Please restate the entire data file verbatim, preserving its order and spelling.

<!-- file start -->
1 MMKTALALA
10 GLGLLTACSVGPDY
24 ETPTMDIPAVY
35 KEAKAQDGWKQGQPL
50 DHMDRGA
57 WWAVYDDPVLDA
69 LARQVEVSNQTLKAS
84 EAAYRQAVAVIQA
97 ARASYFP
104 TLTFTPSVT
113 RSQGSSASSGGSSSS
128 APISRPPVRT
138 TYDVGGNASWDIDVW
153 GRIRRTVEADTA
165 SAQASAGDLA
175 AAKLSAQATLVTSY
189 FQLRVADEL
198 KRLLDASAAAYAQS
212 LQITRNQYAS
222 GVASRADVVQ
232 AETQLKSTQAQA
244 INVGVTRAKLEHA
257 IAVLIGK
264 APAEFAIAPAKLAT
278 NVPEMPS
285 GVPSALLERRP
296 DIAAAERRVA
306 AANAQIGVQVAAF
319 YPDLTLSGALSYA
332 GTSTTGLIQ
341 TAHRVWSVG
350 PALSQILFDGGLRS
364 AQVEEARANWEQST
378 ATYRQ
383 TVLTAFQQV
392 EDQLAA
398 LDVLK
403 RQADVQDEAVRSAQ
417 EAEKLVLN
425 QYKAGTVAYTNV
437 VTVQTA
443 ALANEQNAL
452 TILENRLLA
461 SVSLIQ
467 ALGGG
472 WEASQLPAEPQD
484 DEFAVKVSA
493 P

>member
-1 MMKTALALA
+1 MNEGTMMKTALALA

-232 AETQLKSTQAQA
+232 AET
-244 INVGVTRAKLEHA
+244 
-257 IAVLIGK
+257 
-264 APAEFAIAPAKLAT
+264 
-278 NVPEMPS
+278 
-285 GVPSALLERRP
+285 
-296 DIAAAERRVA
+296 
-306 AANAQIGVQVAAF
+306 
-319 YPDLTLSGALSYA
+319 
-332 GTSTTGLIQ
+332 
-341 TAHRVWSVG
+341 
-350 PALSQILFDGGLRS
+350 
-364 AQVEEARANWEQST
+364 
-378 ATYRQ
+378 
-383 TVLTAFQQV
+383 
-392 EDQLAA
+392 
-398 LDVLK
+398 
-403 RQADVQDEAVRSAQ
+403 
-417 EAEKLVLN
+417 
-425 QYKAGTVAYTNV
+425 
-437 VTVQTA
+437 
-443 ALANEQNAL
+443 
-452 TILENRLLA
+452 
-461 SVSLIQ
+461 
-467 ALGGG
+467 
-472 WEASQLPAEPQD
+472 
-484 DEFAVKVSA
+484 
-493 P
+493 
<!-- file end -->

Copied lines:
1 MMKTALALA
10 GLGLLTACSVGPDY
24 ETPTMDIPAVY
35 KEAKAQDGWKQGQPL
50 DHMDRGA
57 WWAVYDDPVLDA
69 LARQVEVSNQTLKAS
84 EAAYRQAVAVIQA
97 ARASYFP
104 TLTFTPSVT
113 RSQGSSASSGGSSSS
128 APISRPPVRT
138 TYDVGGNASWDIDVW
153 GRIRRTVEADTA
165 SAQASAGDLA
175 AAKLSAQATLVTSY
189 FQLRVADEL
198 KRLLDASAAAYAQS
212 LQITRNQYAS
222 GVASRADVVQ
232 AETQLKSTQAQA
244 INVGVTRAKLEHA
257 IAVLIGK
264 APAEFAIAPAKLAT
278 NVPEMPS
285 GVPSALLERRP
296 DIAAAERRVA
306 AANAQIGVQVAAF
319 YPDLTLSGALSYA
332 GTSTTGLIQ
341 TAHRVWSVG
350 PALSQILFDGGLRS
364 AQVEEARANWEQST
378 ATYRQ
383 TVLTAFQQV
392 EDQLAA
398 LDVLK
403 RQADVQDEAVRSAQ
417 EAEKLVLN
425 QYKAGTVAYTNV
437 VTVQTA
443 ALANEQNAL
452 TILENRLLA
461 SVSLIQ
467 ALGGG
472 WEASQLPAEPQD
484 DEFAVKVSA
493 P

>member
-1 MMKTALALA
+1 MNEGTMMKTALALA

-232 AETQLKSTQAQA
+232 AET
-244 INVGVTRAKLEHA
+244 
-257 IAVLIGK
+257 
-264 APAEFAIAPAKLAT
+264 
-278 NVPEMPS
+278 
-285 GVPSALLERRP
+285 
-296 DIAAAERRVA
+296 
-306 AANAQIGVQVAAF
+306 
-319 YPDLTLSGALSYA
+319 
-332 GTSTTGLIQ
+332 
-341 TAHRVWSVG
+341 
-350 PALSQILFDGGLRS
+350 
-364 AQVEEARANWEQST
+364 
-378 ATYRQ
+378 
-383 TVLTAFQQV
+383 
-392 EDQLAA
+392 
-398 LDVLK
+398 
-403 RQADVQDEAVRSAQ
+403 
-417 EAEKLVLN
+417 
-425 QYKAGTVAYTNV
+425 
-437 VTVQTA
+437 
-443 ALANEQNAL
+443 
-452 TILENRLLA
+452 
-461 SVSLIQ
+461 
-467 ALGGG
+467 
-472 WEASQLPAEPQD
+472 
-484 DEFAVKVSA
+484 
-493 P
+493 